"We were dramatically impacted," she says. Before Covid-19 showed up in Michigan a year ago, "We had orders for weddings and graduations, ice cream, and ice-cream sundae bars," she recalls. "One by one, everything got canceled, until there just wasn't anything on the orders board."
Most people see only the cones and coffee, but there's another side to the Dairy: wholesale delivery of dairy products (milk, butter, eggs) to restaurants, day cares, and senior centers. The rule of thumb, Raab says, is that half of the sales go out the front door, and half out the back.
"We grieved along with others when restaurants closed," Raab says. The local Espresso Royale coffeehouse chain had been a longtime customer--and provided about 10 percent of their wholesale business.
When federal Covid relief funds became available, "I think we were some of the first people to apply for the federal PPP [Payroll Protection Program] loans," she says. A long history with Bank of Ann Arbor helped speed up the process.
Supportive customers left generous donations in the tip jar, and when seated service wasn't allowed, regulars trooped in to order take-out coffee. To drum up new business, Raab has done everything from ramping up the Dairy's Facebook presence to reviving a service it dropped forty years ago: delivering milk to people's homes. Recently, to her great relief, it received a second PPP loan.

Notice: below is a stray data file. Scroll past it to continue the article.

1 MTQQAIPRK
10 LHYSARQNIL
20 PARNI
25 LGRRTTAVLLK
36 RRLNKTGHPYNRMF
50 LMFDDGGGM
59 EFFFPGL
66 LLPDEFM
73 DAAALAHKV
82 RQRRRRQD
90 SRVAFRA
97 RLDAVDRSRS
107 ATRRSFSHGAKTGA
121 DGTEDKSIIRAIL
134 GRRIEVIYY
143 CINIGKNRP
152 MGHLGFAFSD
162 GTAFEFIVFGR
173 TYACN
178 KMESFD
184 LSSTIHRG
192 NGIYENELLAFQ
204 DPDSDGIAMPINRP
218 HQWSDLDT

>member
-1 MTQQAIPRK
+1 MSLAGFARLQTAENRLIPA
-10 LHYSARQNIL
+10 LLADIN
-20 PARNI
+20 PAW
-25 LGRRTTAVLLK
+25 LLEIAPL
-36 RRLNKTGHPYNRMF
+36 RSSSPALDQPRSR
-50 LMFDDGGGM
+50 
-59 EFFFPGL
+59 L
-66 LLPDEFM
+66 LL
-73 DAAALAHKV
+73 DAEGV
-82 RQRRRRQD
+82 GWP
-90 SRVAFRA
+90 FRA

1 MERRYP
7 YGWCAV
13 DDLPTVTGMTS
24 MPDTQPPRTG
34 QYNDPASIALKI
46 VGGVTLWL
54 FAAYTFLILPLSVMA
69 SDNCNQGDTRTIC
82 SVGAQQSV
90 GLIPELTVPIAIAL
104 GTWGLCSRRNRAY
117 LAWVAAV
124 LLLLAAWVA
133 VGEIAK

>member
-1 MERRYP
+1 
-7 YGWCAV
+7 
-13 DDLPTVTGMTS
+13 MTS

Growing up near Allmendinger Park, Raab enjoyed trips to the Dairy with her parents and younger brother. Later, she came back with pals from Ann Arbor High. She also enjoyed figure skating, sewing, and singing a cappella.
While still in high school, Raab started waitressing at Bill Knapp's restaurant on Maple Rd. (where Zingerman's Roadhouse is now). By nineteen, she had moved into management, developing menus, training new employees, and troubleshooting as the family restaurant chain expanded across lower Michigan and nearby states.
She left Knapp's in 1992 and two years later joined Borders Books. As it grew from a small group of Michigan stores into an international chain, she was quickly promoted to vice president. Primarily responsible for Borders' in-store cafes, she also opened their first store in Singapore--but was booted during its first massive downsizing in 2001.